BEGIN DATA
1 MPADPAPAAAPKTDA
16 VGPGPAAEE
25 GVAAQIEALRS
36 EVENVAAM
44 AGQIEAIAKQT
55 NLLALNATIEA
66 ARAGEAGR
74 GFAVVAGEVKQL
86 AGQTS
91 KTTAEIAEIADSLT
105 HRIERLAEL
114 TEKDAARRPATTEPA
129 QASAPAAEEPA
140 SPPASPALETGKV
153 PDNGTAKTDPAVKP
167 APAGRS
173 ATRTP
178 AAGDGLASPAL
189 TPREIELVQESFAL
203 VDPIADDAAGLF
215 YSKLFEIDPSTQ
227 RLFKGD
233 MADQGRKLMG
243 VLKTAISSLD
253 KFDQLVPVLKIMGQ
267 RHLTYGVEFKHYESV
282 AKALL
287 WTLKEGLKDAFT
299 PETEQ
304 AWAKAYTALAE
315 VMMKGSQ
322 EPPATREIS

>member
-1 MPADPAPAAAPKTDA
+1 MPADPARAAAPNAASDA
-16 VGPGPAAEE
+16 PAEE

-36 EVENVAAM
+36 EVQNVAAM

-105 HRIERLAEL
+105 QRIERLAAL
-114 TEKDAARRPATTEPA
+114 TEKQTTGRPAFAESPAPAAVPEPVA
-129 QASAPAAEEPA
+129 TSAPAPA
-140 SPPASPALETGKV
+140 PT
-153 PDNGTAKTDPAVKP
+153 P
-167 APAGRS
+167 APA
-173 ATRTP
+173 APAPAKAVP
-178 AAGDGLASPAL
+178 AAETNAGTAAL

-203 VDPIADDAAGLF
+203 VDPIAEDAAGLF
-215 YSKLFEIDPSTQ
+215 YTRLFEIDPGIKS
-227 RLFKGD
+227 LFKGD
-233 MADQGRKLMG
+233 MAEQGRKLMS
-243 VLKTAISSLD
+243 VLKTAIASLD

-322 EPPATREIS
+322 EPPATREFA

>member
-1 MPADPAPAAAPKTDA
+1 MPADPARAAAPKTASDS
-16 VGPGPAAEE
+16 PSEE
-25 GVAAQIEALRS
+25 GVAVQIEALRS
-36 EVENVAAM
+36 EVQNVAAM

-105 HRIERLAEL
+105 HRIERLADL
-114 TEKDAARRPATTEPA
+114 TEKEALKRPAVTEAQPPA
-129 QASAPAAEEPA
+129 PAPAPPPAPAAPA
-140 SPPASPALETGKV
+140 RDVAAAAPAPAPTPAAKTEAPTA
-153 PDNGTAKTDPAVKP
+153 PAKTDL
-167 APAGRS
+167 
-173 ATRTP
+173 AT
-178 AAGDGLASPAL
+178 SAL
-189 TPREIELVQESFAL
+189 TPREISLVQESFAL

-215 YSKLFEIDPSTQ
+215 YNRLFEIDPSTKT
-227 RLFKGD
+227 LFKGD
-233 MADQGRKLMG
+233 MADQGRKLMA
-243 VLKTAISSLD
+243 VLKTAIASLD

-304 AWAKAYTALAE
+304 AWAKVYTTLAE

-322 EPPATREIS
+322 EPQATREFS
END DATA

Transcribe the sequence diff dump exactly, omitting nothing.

1 MPADPAPAAAPKTDA
16 VGPGPAAEE
25 GVAAQIEALRS
36 EVENVAAM
44 AGQIEAIAKQT
55 NLLALNATIEA
66 ARAGEAGR
74 GFAVVAGEVKQL
86 AGQTS
91 KTTAEIAEIADSLT
105 HRIERLAEL
114 TEKDAARRPATTEPA
129 QASAPAAEEPA
140 SPPASPALETGKV
153 PDNGTAKTDPAVKP
167 APAGRS
173 ATRTP
178 AAGDGLASPAL
189 TPREIELVQESFAL
203 VDPIADDAAGLF
215 YSKLFEIDPSTQ
227 RLFKGD
233 MADQGRKLMG
243 VLKTAISSLD
253 KFDQLVPVLKIMGQ
267 RHLTYGVEFKHYESV
282 AKALL
287 WTLKEGLKDAFT
299 PETEQ
304 AWAKAYTALAE
315 VMMKGSQ
322 EPPATREIS

>member
-1 MPADPAPAAAPKTDA
+1 MPADPARAAAPNAASDA
-16 VGPGPAAEE
+16 PAEE

-36 EVENVAAM
+36 EVQNVAAM

-105 HRIERLAEL
+105 QRIERLAAL
-114 TEKDAARRPATTEPA
+114 TEKQTTGRPAFAESPAPAAVPEPVA
-129 QASAPAAEEPA
+129 TSAPAPA
-140 SPPASPALETGKV
+140 PT
-153 PDNGTAKTDPAVKP
+153 P
-167 APAGRS
+167 APA
-173 ATRTP
+173 APAPAKAVP
-178 AAGDGLASPAL
+178 AAETNAGTAAL

-203 VDPIADDAAGLF
+203 VDPIAEDAAGLF
-215 YSKLFEIDPSTQ
+215 YTRLFEIDPGIKS
-227 RLFKGD
+227 LFKGD
-233 MADQGRKLMG
+233 MAEQGRKLMS
-243 VLKTAISSLD
+243 VLKTAIASLD

-322 EPPATREIS
+322 EPPATREFA

>member
-1 MPADPAPAAAPKTDA
+1 MPADPARAAAPKTASDS
-16 VGPGPAAEE
+16 PSEE
-25 GVAAQIEALRS
+25 GVAVQIEALRS
-36 EVENVAAM
+36 EVQNVAAM

-105 HRIERLAEL
+105 HRIERLADL
-114 TEKDAARRPATTEPA
+114 TEKEALKRPAVTEAQPPA
-129 QASAPAAEEPA
+129 PAPAPPPAPAAPA
-140 SPPASPALETGKV
+140 RDVAAAAPAPAPTPAAKTEAPTA
-153 PDNGTAKTDPAVKP
+153 PAKTDL
-167 APAGRS
+167 
-173 ATRTP
+173 AT
-178 AAGDGLASPAL
+178 SAL
-189 TPREIELVQESFAL
+189 TPREISLVQESFAL

-215 YSKLFEIDPSTQ
+215 YNRLFEIDPSTKT
-227 RLFKGD
+227 LFKGD
-233 MADQGRKLMG
+233 MADQGRKLMA
-243 VLKTAISSLD
+243 VLKTAIASLD

-304 AWAKAYTALAE
+304 AWAKVYTTLAE

-322 EPPATREIS
+322 EPQATREFS